Irish Ambassador Gerry Cunningham has challenged minority rights campaigners in Malawi to learn from their African counterparts’ strides to get rid of repressive laws.
The envoy made the call in a webinar on Friday when Nyasa Rainbow Alliance convened almost 40 lesbian, gay, bisexual, transgender and intersex (LGBTI) people in Blantyre for Malawi’s first-ever pride event.
The belated commemoration of the pride month observed in June every year shines a light on struggles and achievements of LGBTI people.
Cunningham said the regional approach proved pivotal when Ireland–home to openly gay Prime Minister Leo Varadkar—eliminated repressive LGBTI laws in line with the European Union values on human rights and equal treatment.
He asked Malawi to learn from neighbouring Mozambique and South Africa, which have discarded colonial laws that fuel stigma and discrimination against members of the LGBTI community.
When we talk about the regional approach, it is not about learning from the relics of colonialism, but learning here in Africa from countries like South Africa and Mozambique. What has worked? What have been the lessons? The lessons that you have on the continent are much more valuable than any lesson from outside.”
Cunningham stated that the new administration’s promise of a new Malawi for everyone in society creates an opportunity to advance human rights for all, including sexual minorities, persons with albinism and those with disability.
President Lazarus Chakwera has pledged to create a better Malawi for all that live in it, but human rights activists say the said shift will remain elusive until everyone is safe from discriminatory attacks, arrests and evictions fanned by colonial laws.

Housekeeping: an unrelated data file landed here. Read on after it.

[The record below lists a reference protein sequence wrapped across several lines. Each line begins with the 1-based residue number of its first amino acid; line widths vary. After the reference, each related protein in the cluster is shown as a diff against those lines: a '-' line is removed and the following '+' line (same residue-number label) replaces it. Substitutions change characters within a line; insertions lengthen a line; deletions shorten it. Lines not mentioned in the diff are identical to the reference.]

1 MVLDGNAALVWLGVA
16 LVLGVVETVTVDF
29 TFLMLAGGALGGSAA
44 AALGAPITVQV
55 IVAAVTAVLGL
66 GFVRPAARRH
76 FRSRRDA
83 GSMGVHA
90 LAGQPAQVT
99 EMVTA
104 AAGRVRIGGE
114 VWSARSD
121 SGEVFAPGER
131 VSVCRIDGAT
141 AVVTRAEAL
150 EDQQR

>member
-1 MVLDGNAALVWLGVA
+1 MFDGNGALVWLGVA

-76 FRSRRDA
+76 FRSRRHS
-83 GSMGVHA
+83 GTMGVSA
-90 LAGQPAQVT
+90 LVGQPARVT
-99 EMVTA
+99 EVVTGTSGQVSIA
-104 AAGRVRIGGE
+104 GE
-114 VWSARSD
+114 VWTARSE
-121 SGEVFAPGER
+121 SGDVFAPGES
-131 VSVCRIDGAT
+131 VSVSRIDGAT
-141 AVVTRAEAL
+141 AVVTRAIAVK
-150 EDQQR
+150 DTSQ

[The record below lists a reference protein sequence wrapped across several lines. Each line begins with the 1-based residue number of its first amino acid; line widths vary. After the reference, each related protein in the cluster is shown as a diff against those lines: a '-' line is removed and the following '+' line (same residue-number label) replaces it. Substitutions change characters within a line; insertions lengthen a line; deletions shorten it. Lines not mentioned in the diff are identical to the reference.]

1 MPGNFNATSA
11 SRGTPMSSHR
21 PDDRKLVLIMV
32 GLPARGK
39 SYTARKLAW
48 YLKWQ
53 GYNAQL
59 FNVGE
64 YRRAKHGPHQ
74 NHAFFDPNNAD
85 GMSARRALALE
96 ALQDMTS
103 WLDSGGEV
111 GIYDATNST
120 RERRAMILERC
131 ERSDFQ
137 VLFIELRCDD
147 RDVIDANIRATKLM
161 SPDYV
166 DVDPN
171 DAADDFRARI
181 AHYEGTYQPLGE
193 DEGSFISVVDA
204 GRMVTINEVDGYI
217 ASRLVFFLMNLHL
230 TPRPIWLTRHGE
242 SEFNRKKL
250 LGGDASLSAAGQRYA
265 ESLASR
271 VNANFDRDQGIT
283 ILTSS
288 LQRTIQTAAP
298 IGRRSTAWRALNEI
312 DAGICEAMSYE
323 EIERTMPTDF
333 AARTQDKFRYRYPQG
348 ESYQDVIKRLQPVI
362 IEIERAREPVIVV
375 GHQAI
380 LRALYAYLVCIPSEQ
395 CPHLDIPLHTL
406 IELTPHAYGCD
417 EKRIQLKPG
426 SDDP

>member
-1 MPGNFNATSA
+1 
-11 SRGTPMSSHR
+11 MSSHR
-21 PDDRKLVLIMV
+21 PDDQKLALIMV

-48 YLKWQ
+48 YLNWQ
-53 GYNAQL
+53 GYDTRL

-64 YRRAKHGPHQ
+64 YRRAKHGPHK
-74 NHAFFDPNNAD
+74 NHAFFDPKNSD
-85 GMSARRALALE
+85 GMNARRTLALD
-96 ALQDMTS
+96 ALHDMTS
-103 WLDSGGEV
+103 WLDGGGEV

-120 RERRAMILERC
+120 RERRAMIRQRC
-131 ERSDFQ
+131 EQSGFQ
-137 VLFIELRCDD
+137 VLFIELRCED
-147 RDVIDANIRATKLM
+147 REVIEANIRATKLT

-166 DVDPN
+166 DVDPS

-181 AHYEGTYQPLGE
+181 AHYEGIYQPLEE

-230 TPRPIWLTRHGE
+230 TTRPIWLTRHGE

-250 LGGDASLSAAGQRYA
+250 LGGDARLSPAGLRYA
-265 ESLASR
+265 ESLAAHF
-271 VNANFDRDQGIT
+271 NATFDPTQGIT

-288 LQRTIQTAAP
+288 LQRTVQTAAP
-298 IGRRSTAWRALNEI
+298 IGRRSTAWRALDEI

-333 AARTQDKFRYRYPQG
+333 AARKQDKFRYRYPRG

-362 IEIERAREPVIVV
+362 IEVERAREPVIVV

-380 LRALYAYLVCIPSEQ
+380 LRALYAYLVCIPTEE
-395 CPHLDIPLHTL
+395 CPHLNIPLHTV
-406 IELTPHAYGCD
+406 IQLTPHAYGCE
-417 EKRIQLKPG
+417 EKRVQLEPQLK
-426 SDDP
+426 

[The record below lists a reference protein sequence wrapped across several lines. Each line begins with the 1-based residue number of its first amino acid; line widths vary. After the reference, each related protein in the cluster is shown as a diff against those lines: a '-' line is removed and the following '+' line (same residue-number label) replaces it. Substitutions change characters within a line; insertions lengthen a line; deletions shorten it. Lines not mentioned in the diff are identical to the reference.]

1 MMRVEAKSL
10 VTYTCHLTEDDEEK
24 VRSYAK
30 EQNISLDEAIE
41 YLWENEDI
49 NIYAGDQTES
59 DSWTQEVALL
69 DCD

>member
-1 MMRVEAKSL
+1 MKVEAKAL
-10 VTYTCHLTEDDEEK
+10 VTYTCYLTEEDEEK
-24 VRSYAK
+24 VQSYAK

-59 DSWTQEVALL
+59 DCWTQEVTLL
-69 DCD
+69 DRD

Same-sex relationship are criminalised by Sections 153 and 156 and 137 of the Penal Code, which outlaw indecent acts and sexual acts deemed contrary to the order of nature.
Ruth Kaima, from the Centre for Human Rights Education, Assistance and Advice, said the laws inherited from British colonial masters are too broad, unspecific and often abused to victimise sexual minorities.
She said: “The laws are not clear-cut and they leave a lot to be desired as they are not specific and give the State loopholes to abuse the LGBTI community.”
Nyasa Rainbow Alliance asked the government to repeal LGBTI laws as the current moratorium hinges on ruling elites’ goodwill.
The Pride event also pays tribute to LGBTI members killed in the struggle to be accepted the way they are.
No person might have been killed in Malawi, but the LGBTI community endures untold misery, especially mob attacks, eviction from homes, exclusion from work and arbitrary arrests.